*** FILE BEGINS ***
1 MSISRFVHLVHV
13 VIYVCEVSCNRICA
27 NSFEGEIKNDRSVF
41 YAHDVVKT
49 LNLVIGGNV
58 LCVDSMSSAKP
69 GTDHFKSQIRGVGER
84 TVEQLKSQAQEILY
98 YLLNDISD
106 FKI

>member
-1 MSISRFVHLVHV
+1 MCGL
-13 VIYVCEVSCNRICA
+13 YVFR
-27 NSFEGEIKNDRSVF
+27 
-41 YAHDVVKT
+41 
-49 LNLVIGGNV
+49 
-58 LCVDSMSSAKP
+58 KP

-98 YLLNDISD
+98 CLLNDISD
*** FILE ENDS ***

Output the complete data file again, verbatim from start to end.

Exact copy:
1 MSISRFVHLVHV
13 VIYVCEVSCNRICA
27 NSFEGEIKNDRSVF
41 YAHDVVKT
49 LNLVIGGNV
58 LCVDSMSSAKP
69 GTDHFKSQIRGVGER
84 TVEQLKSQAQEILY
98 YLLNDISD
106 FKI

>member
-1 MSISRFVHLVHV
+1 MCGL
-13 VIYVCEVSCNRICA
+13 YVFR
-27 NSFEGEIKNDRSVF
+27 
-41 YAHDVVKT
+41 
-49 LNLVIGGNV
+49 
-58 LCVDSMSSAKP
+58 KP

-98 YLLNDISD
+98 CLLNDISD